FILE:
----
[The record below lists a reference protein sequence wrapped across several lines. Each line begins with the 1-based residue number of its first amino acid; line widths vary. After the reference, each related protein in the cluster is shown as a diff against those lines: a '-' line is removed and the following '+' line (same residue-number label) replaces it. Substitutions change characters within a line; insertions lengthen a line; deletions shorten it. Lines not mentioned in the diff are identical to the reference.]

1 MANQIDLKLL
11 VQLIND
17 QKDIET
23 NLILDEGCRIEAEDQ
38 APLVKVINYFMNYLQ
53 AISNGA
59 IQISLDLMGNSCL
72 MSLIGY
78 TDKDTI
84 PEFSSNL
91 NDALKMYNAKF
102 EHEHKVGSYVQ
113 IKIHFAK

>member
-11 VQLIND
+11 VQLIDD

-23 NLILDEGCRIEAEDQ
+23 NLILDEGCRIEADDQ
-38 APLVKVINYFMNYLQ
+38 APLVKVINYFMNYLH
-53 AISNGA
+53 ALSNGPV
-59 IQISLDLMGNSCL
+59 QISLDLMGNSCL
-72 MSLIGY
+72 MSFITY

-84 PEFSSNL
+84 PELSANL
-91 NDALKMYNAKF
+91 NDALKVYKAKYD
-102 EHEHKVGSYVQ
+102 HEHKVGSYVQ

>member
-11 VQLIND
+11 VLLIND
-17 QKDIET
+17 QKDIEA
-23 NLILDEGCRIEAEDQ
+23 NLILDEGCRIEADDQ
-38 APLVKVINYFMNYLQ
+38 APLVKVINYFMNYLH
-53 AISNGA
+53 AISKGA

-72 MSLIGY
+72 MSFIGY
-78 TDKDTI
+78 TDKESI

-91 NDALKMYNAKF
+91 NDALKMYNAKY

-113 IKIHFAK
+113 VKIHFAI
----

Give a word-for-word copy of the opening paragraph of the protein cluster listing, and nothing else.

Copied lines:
[The record below lists a reference protein sequence wrapped across several lines. Each line begins with the 1-based residue number of its first amino acid; line widths vary. After the reference, each related protein in the cluster is shown as a diff against those lines: a '-' line is removed and the following '+' line (same residue-number label) replaces it. Substitutions change characters within a line; insertions lengthen a line; deletions shorten it. Lines not mentioned in the diff are identical to the reference.]